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In Defense of Religious Moderation

Egginton, William

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ISBN 10: 023114878X / ISBN 13: 9780231148788
Published by Columbia University Press, 2011
Used Condition: Good Hardcover
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Bibliographic Details

Title: In Defense of Religious Moderation

Publisher: Columbia University Press

Publication Date: 2011

Binding: Hardcover

Book Condition:Good

Dust Jacket Condition: Good

About this title

Synopsis:

In his latest book, William Egginton laments the current debate over religion in America, in which religious fundamentalists have set the tone of political discourse―no one can get elected without advertising a personal relation to God, for example―and prominent atheists treat religious belief as the root of all evil. Neither of these positions, Egginton argues, adequately represents the attitudes of a majority of Americans who, while identifying as Christians, Jews, and Muslims, do not find fault with those who support different faiths and philosophies. In fact, Egginton goes so far as to question whether fundamentalists and atheists truly oppose each other, united as they are in their commitment to a "code of codes." In his view, being a religious fundamentalist does not require adhering to a particular religious creed. Fundamentalists―and stringent atheists―unconsciously believe that the methods we use to understand the world are all versions of an underlying master code. This code of codes represents an ultimate truth, explaining everything. Surprisingly, perhaps the most effective weapon against such thinking is religious moderation, a way of believing that questions the very possibility of a code of codes as the source of all human knowledge. The moderately religious, with their inherent skepticism toward a master code, are best suited to protect science, politics, and other diverse strains of knowledge from fundamentalist attack, and to promote a worldview based on the compatibility between religious faith and scientific method.

Book Description:

Egginton questions whether fundamentalists and atheists truly oppose each other, as they both believe that the methods we use to understand the world are all versions of an underlying master code. The most effective weapon against such thinking is religious moderation, a way of believing that questions the very possibility of a code of codes. The moderately religious are best suited to protect science and politics from fundamentalist attack.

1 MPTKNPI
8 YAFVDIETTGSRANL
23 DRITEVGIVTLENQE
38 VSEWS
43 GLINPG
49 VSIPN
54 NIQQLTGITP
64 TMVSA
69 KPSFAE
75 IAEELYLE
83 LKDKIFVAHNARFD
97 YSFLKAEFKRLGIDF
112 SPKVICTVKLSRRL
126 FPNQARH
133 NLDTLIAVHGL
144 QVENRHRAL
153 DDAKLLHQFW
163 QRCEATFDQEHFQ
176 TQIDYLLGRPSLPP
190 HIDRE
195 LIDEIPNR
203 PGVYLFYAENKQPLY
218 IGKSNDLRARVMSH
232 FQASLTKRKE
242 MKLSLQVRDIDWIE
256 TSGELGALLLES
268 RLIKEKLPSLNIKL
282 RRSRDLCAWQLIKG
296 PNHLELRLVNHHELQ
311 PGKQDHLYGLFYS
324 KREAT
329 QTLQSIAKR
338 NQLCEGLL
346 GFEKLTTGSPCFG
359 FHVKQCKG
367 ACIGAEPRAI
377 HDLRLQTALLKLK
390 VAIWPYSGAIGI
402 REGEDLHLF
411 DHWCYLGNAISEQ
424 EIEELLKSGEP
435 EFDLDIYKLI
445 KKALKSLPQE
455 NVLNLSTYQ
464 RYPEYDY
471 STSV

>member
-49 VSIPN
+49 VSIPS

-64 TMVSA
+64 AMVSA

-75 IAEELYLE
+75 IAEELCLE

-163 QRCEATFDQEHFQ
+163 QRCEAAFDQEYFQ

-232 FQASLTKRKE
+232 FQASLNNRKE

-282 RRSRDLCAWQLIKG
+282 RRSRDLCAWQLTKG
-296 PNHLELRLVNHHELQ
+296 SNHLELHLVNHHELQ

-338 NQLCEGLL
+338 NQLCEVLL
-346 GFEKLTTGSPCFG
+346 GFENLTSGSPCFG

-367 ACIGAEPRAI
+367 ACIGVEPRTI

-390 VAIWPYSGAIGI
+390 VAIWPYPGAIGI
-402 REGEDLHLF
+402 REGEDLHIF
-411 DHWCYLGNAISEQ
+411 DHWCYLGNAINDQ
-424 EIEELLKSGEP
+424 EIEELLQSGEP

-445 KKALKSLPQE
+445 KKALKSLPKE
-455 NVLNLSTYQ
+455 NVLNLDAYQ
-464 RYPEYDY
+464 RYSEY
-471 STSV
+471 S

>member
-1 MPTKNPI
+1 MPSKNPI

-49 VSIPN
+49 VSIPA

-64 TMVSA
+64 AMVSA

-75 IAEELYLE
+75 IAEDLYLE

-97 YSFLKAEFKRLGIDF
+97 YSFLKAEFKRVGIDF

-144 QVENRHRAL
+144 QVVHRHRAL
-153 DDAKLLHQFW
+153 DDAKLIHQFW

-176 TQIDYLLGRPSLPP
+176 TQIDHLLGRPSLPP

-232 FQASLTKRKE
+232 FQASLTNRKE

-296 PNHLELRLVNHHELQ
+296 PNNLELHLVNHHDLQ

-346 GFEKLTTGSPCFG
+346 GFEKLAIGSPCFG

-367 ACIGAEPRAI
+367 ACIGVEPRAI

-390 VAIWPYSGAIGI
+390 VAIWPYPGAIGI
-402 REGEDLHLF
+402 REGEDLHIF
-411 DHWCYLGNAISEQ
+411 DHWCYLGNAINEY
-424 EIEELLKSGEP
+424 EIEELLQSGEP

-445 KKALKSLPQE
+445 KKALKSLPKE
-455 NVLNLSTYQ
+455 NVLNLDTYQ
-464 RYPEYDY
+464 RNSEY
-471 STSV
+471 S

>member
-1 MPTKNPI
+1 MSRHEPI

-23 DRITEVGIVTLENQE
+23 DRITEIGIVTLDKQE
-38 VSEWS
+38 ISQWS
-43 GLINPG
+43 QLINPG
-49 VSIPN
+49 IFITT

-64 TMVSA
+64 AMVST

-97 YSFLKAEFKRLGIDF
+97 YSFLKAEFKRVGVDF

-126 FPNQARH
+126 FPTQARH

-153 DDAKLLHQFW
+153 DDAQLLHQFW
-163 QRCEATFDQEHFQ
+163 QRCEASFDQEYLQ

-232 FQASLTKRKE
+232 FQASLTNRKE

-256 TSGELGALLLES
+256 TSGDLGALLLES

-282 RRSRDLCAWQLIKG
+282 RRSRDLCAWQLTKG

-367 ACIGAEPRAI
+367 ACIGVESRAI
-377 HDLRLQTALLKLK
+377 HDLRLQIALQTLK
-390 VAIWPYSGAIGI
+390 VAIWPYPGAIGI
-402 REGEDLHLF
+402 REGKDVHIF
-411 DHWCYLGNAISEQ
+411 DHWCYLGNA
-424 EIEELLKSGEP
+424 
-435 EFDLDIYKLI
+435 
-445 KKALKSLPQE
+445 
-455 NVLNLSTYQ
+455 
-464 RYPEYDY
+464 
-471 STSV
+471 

William Egginton laments the current debate over religion in America, in which religious fundamentalists have set the tone of political discourse―no one can get elected without advertising a personal relation to God, for example―and prominent atheists treat religious belief as the root of all evil. Neither of these positions, Egginton argues, adequately represents the attitudes of a majority of Americans who, while identifying as Christian, Jewish, or Muslim, do not find fault with those who support different faiths and philosophies.

In fact, Egginton goes so far as to question whether fundamentalists and atheists truly oppose each other, united as they are in their commitment to a "code of codes." Fundamentalists―and stringent atheists―unconsciously believe that the methods we use to understand the world are all versions of an underlying master code. This code of codes represents an ultimate truth, explaining everything. The moderately religious, with their inherent skepticism toward a master code, are best suited to protect science, politics, and other diverse strains of knowledge from fundamentalist attack and to promote a worldview based on the compatibility between religious faith and scientific method.

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